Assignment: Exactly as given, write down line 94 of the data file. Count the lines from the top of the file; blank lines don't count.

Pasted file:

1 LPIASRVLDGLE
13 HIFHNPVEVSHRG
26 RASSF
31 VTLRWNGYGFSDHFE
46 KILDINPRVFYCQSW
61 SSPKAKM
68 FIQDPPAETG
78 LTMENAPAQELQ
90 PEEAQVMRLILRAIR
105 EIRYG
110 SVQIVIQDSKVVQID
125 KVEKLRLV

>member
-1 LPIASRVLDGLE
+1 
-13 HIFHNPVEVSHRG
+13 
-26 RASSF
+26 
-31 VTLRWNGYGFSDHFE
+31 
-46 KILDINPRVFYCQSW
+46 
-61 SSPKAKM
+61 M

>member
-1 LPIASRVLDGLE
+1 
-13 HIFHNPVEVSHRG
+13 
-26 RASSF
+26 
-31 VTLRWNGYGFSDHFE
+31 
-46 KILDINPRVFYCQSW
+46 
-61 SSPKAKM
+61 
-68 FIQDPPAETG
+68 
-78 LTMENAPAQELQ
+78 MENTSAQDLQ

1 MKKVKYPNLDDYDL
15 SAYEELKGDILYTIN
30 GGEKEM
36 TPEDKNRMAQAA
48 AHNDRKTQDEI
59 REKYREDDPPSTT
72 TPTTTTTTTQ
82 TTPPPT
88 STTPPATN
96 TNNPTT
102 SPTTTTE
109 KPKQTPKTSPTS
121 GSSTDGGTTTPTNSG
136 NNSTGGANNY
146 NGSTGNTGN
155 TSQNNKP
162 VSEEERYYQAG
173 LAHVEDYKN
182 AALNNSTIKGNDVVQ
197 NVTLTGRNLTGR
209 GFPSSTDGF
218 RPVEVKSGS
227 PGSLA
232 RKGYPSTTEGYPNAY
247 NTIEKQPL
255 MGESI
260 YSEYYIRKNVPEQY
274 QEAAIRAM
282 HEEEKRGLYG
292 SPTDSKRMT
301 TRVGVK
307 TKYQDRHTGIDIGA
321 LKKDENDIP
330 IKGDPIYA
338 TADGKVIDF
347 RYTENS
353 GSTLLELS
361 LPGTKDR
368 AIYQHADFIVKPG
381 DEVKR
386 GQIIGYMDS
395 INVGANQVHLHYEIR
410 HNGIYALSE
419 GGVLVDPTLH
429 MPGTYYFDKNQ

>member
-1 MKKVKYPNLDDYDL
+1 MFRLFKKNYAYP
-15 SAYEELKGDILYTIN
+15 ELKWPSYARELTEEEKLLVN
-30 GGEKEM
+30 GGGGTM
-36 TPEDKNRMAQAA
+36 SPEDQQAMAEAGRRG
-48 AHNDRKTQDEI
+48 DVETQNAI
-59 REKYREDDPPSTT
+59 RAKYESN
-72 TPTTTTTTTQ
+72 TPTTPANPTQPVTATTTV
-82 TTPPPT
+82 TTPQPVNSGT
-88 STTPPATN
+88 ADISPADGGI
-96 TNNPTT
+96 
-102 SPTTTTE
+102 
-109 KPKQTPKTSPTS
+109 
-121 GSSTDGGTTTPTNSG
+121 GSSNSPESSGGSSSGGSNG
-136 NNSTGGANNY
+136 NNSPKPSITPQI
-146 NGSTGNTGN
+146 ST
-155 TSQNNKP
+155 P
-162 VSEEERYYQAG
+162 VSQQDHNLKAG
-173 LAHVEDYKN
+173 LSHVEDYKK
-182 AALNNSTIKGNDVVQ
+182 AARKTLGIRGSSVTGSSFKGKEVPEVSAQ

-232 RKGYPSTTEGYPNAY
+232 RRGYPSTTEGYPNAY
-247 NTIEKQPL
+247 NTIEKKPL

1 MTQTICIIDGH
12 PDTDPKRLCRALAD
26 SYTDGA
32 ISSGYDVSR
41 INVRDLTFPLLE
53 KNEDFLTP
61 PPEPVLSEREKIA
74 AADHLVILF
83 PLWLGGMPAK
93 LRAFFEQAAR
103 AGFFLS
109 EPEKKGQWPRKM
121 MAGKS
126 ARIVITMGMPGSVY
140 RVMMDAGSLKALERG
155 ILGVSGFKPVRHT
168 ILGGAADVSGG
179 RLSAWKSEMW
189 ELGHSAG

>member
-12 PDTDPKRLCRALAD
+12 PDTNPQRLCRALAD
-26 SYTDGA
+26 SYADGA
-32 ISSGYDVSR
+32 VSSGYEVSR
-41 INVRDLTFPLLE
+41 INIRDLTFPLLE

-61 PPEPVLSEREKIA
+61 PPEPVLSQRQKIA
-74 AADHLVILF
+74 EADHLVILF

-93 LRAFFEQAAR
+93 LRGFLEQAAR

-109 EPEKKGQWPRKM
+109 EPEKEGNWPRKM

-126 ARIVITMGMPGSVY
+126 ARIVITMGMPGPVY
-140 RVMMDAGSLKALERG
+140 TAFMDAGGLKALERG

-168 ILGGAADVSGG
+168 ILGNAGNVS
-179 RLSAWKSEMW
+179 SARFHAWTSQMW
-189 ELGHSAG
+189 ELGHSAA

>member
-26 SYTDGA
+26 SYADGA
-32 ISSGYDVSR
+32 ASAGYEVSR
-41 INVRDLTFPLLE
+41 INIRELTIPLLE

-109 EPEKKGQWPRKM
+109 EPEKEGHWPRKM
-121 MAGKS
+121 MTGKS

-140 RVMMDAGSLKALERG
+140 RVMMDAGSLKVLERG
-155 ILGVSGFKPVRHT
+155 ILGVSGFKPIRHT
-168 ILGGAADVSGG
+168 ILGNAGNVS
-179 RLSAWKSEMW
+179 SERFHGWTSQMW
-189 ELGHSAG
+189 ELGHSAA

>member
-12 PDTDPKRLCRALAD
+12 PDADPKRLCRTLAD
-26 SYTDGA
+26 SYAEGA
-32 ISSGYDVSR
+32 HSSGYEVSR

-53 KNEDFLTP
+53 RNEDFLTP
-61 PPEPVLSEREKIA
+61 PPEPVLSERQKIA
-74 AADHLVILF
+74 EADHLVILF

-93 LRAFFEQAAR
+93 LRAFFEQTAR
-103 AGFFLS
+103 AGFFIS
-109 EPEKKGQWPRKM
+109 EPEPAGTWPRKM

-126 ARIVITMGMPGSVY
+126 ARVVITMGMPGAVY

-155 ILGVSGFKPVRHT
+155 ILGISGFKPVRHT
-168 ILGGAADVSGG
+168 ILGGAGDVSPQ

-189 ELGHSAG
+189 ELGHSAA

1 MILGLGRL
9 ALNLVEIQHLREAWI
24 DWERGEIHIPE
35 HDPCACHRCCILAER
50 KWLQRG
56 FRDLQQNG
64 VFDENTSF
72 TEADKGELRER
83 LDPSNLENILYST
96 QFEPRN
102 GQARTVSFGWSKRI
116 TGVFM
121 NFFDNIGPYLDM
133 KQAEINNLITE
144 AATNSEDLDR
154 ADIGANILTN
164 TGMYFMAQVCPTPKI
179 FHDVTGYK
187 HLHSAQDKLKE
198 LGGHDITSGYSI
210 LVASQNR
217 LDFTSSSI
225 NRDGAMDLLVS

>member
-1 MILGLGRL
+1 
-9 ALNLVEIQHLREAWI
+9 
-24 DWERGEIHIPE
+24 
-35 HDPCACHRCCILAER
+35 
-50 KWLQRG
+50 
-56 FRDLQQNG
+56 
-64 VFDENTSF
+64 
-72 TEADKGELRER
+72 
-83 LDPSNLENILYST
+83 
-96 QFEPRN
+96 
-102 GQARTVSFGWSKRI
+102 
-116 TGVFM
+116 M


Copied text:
+30 GGGGTM